With great joy, Jason Chee raised his right - and only - hand and saluted the screaming crowd as he savoured an unforgettable night for para-table tennis in Singapore.
Never before had the country won a gold at the Asean Para Games, with five bronze medals at last year's edition the only silverware the Table Tennis Association for the Disabled Singapore (TTADS) could boast of.
That was rectified last night when Chee delivered on his pre-tournament promise of an SG50 gold by winning all three of his matches to lead the men's team to a 3-1 victory over Thailand.
Said the navy serviceman, who lost his legs and left arm in a ship accident in 2012: "This is the greatest achievement of my sports career.
"I started to play table tennis on a wheelchair in June 2013 and wanted to get a gold medal for my life. It was not an easy fight but I achieved that today. It feels awesome."
Table tennis bronzes were all Singapore won before their first gold yesterday
With only two teams involved in the classification T1-2 contest, the visitors had seized the initiative at the OCBC Arena by taking the opening singles as Eric Ting fell 7-11, 10-12, 5-11 to Natthawut Thinathet.
Chee drew the Republic level with an 11-7, 11-7, 11-3 win over Nipon Theptoranee. The crowd at the near-capacity 855-seater Hall 1 - who included Minister for Culture, Community and Youth Grace Fu and Minister for National Development Lawrence Wong - sensed a revival on the cards.
As the cheers got louder, the fightback became more palpable when Chee and team-mate Aaron Yeo recovered from a two-game deficit to defeat Nipon and Natthawut 7-11, 7-11, 11-6, 11-8, 11-9 to give the hosts the lead.
Said Yeo, 36, who is a tetraplegic and making his APG debut: "That was the turning point in the match.
"I was a bit nervous at the start and played poorly. But Jason is more experienced and he calmed me down and refused to give up."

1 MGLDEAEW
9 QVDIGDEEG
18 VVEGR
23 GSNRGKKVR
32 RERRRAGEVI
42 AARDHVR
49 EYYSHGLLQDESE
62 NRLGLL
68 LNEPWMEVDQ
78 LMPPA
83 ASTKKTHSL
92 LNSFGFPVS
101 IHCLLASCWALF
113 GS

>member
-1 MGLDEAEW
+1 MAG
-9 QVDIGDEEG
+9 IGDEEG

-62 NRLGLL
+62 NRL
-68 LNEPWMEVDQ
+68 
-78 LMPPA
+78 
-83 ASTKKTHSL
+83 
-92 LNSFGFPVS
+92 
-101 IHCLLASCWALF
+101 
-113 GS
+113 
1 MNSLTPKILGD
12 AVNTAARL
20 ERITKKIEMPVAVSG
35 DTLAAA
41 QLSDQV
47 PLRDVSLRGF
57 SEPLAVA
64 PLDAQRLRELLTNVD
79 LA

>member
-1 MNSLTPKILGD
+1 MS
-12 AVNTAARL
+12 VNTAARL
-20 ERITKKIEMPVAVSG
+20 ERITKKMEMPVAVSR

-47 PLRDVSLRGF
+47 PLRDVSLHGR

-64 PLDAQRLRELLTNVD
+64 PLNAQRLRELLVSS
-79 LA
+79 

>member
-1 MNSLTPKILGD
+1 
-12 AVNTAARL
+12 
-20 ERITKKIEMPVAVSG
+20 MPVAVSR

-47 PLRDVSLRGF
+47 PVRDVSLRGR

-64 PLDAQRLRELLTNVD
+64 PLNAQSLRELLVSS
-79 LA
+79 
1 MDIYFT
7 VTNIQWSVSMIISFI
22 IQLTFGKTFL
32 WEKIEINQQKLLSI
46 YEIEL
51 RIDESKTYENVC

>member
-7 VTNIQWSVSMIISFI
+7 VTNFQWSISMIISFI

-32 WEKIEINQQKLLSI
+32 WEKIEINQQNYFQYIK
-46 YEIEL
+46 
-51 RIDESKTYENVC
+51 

The new partnership was a tactical move by national coach Chia Chong Boon, a four-time SEA Games gold medallist.
He picked Yeo ahead of Chee's regular doubles partner Darren Chua because Yeo was a better receiver who could handle the Thai's side-spin serve.
The presence of Chee, who won a team bronze at last year's APG in Myanmar, was also a decisive factor, noted Chia. "Jason is very solid, he's my rock. I knew he would deliver two points in the singles."
His confidence was not misplaced. Chee beat Natthawut 5-11, 11-4, 11-7, 11-8 to deliver a historic gold for Singapore as the local spectators rose in acclaim.
Said the die-hard Arsenal fan: "It felt like a football match in here tonight with all the fans supporting us. They were amazing. This medal is for them, as well as for my friends and family, my navy colleagues, my association and my mother who passed away in 2011."
Yesterday's gold was the high point in an otherwise poor outing for local paddlers in the team event - they lost 16 of their 17 matches - that began on Friday.
But the future remains bright, said TTADS president Kevin Pang.
"A lot of them are debutants and will learn from this experience. Look at Jason, he started two years ago and now he's a champion."